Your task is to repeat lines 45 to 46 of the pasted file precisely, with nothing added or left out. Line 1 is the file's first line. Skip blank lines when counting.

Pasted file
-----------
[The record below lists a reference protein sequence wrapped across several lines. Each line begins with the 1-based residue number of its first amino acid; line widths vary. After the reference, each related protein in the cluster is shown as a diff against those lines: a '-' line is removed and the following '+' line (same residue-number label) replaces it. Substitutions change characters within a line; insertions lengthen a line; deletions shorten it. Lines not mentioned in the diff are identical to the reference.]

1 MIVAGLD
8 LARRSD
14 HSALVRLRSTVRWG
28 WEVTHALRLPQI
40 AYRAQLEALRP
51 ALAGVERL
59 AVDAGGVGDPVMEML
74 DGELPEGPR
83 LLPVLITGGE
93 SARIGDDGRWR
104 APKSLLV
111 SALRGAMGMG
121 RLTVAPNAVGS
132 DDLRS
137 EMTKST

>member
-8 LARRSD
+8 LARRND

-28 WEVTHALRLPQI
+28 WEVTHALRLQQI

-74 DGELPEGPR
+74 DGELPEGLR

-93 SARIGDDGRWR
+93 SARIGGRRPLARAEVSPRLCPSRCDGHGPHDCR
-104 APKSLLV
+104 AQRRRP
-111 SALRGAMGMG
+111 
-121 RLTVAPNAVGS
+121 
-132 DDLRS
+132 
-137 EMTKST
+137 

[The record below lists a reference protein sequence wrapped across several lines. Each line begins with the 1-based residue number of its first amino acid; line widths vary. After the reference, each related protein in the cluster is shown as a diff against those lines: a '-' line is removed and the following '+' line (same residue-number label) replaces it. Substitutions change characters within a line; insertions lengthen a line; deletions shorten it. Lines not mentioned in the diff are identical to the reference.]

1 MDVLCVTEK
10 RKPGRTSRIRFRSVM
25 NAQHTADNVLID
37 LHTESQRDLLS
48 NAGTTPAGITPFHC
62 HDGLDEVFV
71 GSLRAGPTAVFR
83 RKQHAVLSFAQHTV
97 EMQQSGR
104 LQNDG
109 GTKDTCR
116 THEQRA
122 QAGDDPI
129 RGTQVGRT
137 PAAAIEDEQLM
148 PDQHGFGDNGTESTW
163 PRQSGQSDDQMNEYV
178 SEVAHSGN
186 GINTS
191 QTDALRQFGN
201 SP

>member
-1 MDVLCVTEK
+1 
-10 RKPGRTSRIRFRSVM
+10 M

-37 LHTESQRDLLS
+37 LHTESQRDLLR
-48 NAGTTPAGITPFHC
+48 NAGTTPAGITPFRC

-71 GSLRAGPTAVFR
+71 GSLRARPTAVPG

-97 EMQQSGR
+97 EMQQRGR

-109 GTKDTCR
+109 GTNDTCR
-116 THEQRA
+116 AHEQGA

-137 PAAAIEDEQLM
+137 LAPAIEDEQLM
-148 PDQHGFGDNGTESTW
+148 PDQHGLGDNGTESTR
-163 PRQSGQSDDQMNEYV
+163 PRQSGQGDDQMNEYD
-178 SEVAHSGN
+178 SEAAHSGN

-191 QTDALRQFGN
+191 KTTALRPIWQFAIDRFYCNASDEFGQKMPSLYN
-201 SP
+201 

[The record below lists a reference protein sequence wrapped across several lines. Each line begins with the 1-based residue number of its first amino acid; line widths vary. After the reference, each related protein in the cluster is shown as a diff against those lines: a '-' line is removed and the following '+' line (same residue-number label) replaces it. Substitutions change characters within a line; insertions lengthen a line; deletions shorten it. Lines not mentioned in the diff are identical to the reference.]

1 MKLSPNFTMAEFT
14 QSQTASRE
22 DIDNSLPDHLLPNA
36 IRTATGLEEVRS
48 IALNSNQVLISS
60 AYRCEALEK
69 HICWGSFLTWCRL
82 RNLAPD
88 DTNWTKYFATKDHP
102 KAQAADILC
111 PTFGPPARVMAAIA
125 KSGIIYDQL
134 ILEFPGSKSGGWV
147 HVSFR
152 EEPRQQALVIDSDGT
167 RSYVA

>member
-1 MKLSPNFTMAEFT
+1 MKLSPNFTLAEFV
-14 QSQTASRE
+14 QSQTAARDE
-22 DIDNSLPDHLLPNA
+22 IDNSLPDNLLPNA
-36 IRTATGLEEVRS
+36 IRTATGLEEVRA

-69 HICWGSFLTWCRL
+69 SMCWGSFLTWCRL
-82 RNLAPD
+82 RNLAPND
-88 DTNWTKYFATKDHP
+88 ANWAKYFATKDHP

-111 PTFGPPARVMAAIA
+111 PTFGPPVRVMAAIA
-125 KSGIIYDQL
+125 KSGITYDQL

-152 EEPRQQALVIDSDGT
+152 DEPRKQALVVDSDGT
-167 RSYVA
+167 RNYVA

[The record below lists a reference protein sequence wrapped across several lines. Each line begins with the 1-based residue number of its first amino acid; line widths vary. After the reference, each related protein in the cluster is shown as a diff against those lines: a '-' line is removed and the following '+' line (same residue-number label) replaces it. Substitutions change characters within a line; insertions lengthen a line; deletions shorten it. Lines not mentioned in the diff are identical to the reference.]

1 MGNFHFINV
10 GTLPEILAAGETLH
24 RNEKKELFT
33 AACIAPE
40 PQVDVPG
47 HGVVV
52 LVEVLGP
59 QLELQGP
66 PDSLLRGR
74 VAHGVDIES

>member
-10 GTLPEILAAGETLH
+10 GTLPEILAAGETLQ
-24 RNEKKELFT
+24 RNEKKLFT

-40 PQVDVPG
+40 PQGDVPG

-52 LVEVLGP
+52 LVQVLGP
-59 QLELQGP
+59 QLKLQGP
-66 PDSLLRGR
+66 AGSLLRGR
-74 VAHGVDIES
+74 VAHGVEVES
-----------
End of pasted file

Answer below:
97 EMQQSGR
104 LQNDG